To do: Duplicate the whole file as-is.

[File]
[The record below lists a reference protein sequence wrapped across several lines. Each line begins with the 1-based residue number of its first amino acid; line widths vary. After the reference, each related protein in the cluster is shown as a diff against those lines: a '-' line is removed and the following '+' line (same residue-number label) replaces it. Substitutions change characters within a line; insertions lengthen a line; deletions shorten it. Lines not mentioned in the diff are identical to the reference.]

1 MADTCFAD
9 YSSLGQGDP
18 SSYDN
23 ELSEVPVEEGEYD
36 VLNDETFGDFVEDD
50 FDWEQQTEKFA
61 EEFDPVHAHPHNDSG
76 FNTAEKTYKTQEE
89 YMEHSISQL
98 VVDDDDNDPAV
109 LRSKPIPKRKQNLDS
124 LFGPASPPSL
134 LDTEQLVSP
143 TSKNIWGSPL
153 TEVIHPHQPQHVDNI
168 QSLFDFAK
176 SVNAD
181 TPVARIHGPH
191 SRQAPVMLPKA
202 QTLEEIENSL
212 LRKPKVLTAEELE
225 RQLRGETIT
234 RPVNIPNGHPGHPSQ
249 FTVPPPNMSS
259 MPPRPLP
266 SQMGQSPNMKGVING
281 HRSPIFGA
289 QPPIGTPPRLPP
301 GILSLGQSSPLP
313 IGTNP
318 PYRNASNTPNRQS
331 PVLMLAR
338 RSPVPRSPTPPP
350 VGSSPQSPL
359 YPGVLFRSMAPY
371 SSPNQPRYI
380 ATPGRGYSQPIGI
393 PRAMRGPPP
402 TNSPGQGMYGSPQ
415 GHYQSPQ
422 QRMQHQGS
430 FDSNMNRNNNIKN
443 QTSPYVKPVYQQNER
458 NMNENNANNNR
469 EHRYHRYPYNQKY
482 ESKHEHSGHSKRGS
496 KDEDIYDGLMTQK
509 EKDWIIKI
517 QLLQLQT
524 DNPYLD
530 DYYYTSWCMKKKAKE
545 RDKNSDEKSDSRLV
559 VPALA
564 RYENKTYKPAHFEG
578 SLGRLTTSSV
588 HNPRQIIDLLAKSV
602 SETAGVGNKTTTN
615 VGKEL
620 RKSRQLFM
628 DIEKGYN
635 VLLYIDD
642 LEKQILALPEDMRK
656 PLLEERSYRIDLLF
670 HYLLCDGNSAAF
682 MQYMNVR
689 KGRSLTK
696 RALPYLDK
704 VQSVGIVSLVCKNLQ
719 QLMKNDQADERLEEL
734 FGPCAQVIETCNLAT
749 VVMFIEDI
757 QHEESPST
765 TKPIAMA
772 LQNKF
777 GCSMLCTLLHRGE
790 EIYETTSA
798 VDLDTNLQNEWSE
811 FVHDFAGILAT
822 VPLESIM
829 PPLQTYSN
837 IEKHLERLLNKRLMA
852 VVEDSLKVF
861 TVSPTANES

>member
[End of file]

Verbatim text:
[The record below lists a reference protein sequence wrapped across several lines. Each line begins with the 1-based residue number of its first amino acid; line widths vary. After the reference, each related protein in the cluster is shown as a diff against those lines: a '-' line is removed and the following '+' line (same residue-number label) replaces it. Substitutions change characters within a line; insertions lengthen a line; deletions shorten it. Lines not mentioned in the diff are identical to the reference.]

1 MADTCFAD
9 YSSLGQGDP
18 SSYDN
23 ELSEVPVEEGEYD
36 VLNDETFGDFVEDD
50 FDWEQQTEKFA
61 EEFDPVHAHPHNDSG
76 FNTAEKTYKTQEE
89 YMEHSISQL
98 VVDDDDNDPAV
109 LRSKPIPKRKQNLDS
124 LFGPASPPSL
134 LDTEQLVSP
143 TSKNIWGSPL
153 TEVIHPHQPQHVDNI
168 QSLFDFAK
176 SVNAD
181 TPVARIHGPH
191 SRQAPVMLPKA
202 QTLEEIENSL
212 LRKPKVLTAEELE
225 RQLRGETIT
234 RPVNIPNGHPGHPSQ
249 FTVPPPNMSS
259 MPPRPLP
266 SQMGQSPNMKGVING
281 HRSPIFGA
289 QPPIGTPPRLPP
301 GILSLGQSSPLP
313 IGTNP
318 PYRNASNTPNRQS
331 PVLMLAR
338 RSPVPRSPTPPP
350 VGSSPQSPL
359 YPGVLFRSMAPY
371 SSPNQPRYI
380 ATPGRGYSQPIGI
393 PRAMRGPPP
402 TNSPGQGMYGSPQ
415 GHYQSPQ
422 QRMQHQGS
430 FDSNMNRNNNIKN
443 QTSPYVKPVYQQNER
458 NMNENNANNNR
469 EHRYHRYPYNQKY
482 ESKHEHSGHSKRGS
496 KDEDIYDGLMTQK
509 EKDWIIKI
517 QLLQLQT
524 DNPYLD
530 DYYYTSWCMKKKAKE
545 RDKNSDEKSDSRLV
559 VPALA
564 RYENKTYKPAHFEG
578 SLGRLTTSSV
588 HNPRQIIDLLAKSV
602 SETAGVGNKTTTN
615 VGKEL
620 RKSRQLFM
628 DIEKGYN
635 VLLYIDD
642 LEKQILALPEDMRK
656 PLLEERSYRIDLLF
670 HYLLCDGNSAAF
682 MQYMNVR
689 KGRSLTK
696 RALPYLDK
704 VQSVGIVSLVCKNLQ
719 QLMKNDQADERLEEL
734 FGPCAQVIETCNLAT
749 VVMFIEDI
757 QHEESPST
765 TKPIAMA
772 LQNKF
777 GCSMLCTLLHRGE
790 EIYETTSA
798 VDLDTNLQNEWSE
811 FVHDFAGILAT
822 VPLESIM
829 PPLQTYSN
837 IEKHLERLLNKRLMA
852 VVEDSLKVF
861 TVSPTANES

>member